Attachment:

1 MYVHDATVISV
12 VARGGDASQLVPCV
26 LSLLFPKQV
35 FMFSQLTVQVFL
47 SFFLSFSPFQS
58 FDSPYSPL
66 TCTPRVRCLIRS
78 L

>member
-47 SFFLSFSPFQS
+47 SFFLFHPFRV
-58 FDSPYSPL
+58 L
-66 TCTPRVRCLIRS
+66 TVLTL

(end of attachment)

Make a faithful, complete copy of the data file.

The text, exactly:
1 MYVHDATVISV
12 VARGGDASQLVPCV
26 LSLLFPKQV
35 FMFSQLTVQVFL
47 SFFLSFSPFQS
58 FDSPYSPL
66 TCTPRVRCLIRS
78 L

>member
-47 SFFLSFSPFQS
+47 SFFLFHPFRV
-58 FDSPYSPL
+58 L
-66 TCTPRVRCLIRS
+66 TVLTL